We all have at least one person – a partner, a parent, or a friend that we turn to when we are in a flare or just in need of assistance.
When I looked around myself and other members of the Walk AS One Board and I noticed that many of my fellow board members have partners they can rely on. I have my mother and other family and friends, but I rely primarily on my mother.
I know I get frustrated and upset with what is going on with me, but what happens when my mother gets sick? What can we do for the partners and caregivers in our lives? I am sure they get just as frustrated and they can experience caretaker burnout just like anyone else.
Here are some signs of caregiver burnout:
Social withdrawal: Taking less time to visit friends and family and doing the things that make you feel good.
Anxiety/Depression: Worry about the future, what tomorrow will bring as well as feeling irritable, down, hopeless and helpless.
Lack of concentration/Exhaustion: Having difficulty performing familiar tasks because you cannot concentrate or because you just don’t have the energy “I’m too tired to deal with this”.
Changes in sleep patterns: Sleeping all the time, not getting enough sleep.
Changes in appetite or weight
Health problems: Getting sick more often, having things take a mental and physical toll.
These wonderful people take care of us, but how can we take care of them and help them combat “caregiver burnout”?
The answer is that we must do the same things for them that we do to take care of ourselves.
We need to make sure that our caregivers have a place to vent their frustrations without fear of how we may feel. Check for local and online support groups for caregivers of people with Ankylosing Spondylitis.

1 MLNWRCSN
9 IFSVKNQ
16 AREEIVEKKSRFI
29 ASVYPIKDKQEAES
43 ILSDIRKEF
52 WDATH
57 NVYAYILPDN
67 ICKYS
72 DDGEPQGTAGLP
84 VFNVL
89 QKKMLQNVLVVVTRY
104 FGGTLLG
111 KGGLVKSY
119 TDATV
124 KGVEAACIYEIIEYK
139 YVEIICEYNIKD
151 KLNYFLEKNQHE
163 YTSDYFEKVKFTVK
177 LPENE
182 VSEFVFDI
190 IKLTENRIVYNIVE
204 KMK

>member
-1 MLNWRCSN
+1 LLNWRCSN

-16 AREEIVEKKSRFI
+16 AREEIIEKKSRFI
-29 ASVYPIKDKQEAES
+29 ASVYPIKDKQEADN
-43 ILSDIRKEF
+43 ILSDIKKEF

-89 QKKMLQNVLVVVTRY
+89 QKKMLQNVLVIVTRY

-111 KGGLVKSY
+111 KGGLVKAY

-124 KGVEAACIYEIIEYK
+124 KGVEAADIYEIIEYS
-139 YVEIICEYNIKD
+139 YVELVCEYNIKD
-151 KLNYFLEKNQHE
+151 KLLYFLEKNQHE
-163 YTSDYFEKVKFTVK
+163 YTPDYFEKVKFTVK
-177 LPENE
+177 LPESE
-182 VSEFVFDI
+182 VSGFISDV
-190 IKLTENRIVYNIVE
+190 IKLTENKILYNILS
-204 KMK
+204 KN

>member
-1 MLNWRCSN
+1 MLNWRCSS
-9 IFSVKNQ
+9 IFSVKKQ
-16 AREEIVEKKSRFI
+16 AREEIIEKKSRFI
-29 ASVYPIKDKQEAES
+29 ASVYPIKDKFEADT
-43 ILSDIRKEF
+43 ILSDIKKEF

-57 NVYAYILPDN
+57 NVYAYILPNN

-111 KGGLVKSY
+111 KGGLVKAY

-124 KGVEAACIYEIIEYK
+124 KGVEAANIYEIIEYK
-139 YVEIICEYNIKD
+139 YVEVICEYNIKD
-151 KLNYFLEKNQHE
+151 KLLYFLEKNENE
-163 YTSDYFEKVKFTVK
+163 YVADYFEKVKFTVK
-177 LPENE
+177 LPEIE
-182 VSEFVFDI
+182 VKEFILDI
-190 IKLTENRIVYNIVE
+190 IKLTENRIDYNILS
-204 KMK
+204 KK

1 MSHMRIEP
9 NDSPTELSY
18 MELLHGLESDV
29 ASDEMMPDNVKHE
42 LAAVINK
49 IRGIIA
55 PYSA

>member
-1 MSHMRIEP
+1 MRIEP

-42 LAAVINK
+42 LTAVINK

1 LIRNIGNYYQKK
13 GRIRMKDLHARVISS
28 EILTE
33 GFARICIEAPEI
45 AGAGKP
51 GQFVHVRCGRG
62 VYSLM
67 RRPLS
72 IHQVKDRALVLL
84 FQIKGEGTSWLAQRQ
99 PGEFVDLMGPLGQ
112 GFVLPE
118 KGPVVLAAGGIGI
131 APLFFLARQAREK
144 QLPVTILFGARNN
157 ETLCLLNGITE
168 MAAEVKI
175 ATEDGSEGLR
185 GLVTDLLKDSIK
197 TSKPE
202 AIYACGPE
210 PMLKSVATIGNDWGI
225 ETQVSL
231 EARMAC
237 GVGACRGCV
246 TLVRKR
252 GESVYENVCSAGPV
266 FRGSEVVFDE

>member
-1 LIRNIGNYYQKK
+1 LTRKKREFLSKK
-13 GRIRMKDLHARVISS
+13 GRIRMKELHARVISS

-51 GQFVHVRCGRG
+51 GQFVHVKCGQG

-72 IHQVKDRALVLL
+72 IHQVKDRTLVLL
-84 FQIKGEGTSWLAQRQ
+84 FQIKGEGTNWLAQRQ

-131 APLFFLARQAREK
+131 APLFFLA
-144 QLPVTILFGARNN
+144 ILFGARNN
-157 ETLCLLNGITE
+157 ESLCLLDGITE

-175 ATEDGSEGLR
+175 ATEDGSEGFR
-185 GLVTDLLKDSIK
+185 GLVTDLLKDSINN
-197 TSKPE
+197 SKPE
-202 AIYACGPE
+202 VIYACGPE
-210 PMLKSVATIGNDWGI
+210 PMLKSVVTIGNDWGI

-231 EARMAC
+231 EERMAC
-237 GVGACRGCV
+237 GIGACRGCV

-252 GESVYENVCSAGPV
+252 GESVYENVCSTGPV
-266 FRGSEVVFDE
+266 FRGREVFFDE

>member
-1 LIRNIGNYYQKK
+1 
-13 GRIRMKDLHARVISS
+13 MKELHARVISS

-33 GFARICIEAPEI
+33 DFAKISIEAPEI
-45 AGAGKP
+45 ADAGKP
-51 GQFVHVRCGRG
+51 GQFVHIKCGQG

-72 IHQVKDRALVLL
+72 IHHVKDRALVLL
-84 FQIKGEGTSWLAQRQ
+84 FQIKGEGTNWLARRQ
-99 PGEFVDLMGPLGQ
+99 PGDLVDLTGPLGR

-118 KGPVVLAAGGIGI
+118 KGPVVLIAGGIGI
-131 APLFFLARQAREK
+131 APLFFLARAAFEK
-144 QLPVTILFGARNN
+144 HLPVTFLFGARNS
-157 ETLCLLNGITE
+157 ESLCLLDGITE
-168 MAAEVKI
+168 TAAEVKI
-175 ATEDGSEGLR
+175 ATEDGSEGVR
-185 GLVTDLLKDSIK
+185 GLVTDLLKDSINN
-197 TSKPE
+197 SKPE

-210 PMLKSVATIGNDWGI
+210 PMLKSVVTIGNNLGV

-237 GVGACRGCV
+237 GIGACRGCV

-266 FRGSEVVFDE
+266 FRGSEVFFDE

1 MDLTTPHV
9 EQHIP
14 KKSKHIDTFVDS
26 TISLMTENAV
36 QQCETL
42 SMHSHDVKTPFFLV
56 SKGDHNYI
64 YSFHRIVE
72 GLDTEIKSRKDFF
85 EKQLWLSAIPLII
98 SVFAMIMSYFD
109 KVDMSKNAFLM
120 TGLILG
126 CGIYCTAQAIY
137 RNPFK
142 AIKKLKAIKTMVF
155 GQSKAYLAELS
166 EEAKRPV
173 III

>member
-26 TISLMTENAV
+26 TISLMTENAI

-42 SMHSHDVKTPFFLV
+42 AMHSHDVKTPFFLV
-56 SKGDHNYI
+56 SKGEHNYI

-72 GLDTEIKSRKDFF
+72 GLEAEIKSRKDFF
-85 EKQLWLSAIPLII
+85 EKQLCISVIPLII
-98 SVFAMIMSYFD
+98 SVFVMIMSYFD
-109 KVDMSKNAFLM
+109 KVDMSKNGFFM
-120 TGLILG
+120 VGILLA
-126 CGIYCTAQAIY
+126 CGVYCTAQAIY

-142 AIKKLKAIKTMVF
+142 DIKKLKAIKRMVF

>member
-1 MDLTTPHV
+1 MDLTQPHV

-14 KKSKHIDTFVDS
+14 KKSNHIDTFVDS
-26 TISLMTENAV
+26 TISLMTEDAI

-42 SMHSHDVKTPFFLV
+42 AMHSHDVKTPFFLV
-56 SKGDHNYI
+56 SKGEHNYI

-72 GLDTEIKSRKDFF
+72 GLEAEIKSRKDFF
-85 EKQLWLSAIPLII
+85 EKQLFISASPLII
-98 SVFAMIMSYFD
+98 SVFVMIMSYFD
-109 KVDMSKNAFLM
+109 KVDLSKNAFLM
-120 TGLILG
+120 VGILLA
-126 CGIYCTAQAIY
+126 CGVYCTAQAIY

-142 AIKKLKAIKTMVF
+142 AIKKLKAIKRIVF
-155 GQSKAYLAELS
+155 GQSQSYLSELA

Here are a few examples you might want to consider:
- The Spondylitis Association of America has a great support community for caregivers
- Arthritis.org has a great section on caregiving
- Check Amazon for books on caregiving for patients with Ankylosing Spondylitis. They have a great selection of books to choose from.
That support group that has done wonders for me? Maybe there is someone in that group that has a partner that can talk with your partner so that they can talk it out with each other.
Find opportunities for them to relax and take time for themselves. Place them in “Time-Out” and give them space to meditate, get a massage, and do something they really enjoy. Even if it is only thirty minutes a day or a week, let it happen.
Make sure they take care of themselves – getting enough to eat and drink, getting enough rest and visiting the doctor when necessary. I know I feel bad when family and friends get sick but it would be worse if they got ill while trying to take care of me.
We love and appreciate you more than you ever know. Please take the time you need to “take care of you”. We understand! You are always there for us and we want to be there for you.
Thank you so very much!
Written by Heather Stewart, Walk AS One Director and Captain of the Rockin’ Weebles.